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Please use this identifier to cite or link to this item: http://arks.princeton.edu/ark:/88435/dsp01tt44pq17k
Title: A Sub-OTU-Resolution Analysis of the Human Microbiome
Authors: Jean-Baptiste, Ken
Advisors: Wingreen, Ned
Department: Molecular Biology
Class Year: 2015
Abstract: To identify the bacteria that reside within a sample, researchers commonly amplify and sequence the 16S rRNA gene (16S). 16S is a gene unique to the prokaryotic genome that can be used to make taxonomic assignments down to genus/species level. In 16S studies, sequences that are over 97% similar are typically clustered into Operational Taxonomic Units (OTUs) and are assigned a taxon based upon their OTU. However, the use of OTUs reduces taxonomic resolution. To avoid this reduced resolution, a new approach, Cluster Free Filtering (CFF), was developed at Princeton. CFF is a denoising algorithm that estimates the error rate associated with the sequence data, and removes sequences whose abundance falls within the estimated error rate, leaving a set of sequences that actually occur within samples, with sub-OTU resolution. CFF was applied to a comparative study of the urinary microbiomes of healthy individuals and patients diagnosed with Overactive Bladder Syndrome (OAB). The increased resolution facilitated the detection of significant differences in the bacterial communities of the two test cohorts. CFF was also applied to raw 16S data obtained by the Human Microbiome Project (HMP). The analysis yielded an updated “Most Wanted” Taxa list, namely, a list of bacterial species and genera highly associated with the human body but have not been thoroughly studied. In addition to yielding the “Most Wanted” Taxa list, it was found that the distribution of sequence abundances in a given sample could typically be well fit by a stretched exponential distribution. Moreover, it was observed that microbiomes along the oral tract and the digestive tract share a similar stretching exponent.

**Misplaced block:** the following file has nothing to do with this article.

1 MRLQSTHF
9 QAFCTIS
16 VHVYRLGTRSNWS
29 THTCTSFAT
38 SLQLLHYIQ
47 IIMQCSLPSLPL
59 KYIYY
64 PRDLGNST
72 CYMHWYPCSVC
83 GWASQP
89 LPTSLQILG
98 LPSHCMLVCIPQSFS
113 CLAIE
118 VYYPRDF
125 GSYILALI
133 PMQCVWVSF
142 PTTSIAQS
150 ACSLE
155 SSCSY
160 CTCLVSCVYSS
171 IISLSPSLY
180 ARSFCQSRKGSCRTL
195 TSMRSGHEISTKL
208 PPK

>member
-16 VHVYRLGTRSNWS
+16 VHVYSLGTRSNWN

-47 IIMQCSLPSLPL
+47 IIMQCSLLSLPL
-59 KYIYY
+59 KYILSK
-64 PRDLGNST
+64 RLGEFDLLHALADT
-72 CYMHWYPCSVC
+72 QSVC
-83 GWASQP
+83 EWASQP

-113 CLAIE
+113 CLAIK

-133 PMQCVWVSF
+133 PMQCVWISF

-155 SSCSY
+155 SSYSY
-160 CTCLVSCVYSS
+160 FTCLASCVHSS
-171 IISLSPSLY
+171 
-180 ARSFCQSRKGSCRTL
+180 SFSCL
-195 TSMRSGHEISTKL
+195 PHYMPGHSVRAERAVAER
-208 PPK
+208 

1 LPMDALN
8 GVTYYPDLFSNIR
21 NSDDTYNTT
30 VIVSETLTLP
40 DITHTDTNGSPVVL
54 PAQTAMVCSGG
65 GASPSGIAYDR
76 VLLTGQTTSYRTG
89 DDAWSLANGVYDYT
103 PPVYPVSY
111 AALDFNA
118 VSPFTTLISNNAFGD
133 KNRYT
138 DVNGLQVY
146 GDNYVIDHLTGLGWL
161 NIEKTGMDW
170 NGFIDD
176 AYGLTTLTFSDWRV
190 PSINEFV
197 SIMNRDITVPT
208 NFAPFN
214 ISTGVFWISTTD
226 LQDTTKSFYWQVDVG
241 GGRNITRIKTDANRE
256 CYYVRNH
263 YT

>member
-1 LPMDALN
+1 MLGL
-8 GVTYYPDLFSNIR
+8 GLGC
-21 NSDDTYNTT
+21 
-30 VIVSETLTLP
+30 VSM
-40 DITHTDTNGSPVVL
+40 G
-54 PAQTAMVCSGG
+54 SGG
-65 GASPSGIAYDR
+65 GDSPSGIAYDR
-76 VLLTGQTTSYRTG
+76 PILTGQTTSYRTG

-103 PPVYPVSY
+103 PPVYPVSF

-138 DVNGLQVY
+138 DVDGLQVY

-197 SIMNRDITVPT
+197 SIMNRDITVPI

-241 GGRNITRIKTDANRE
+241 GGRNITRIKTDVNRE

Extent: 34 pages
URI: http://arks.princeton.edu/ark:/88435/dsp01tt44pq17k
Type of Material: Princeton University Senior Theses
Language: en_US
Appears in Collections:Molecular Biology, 1954-2016

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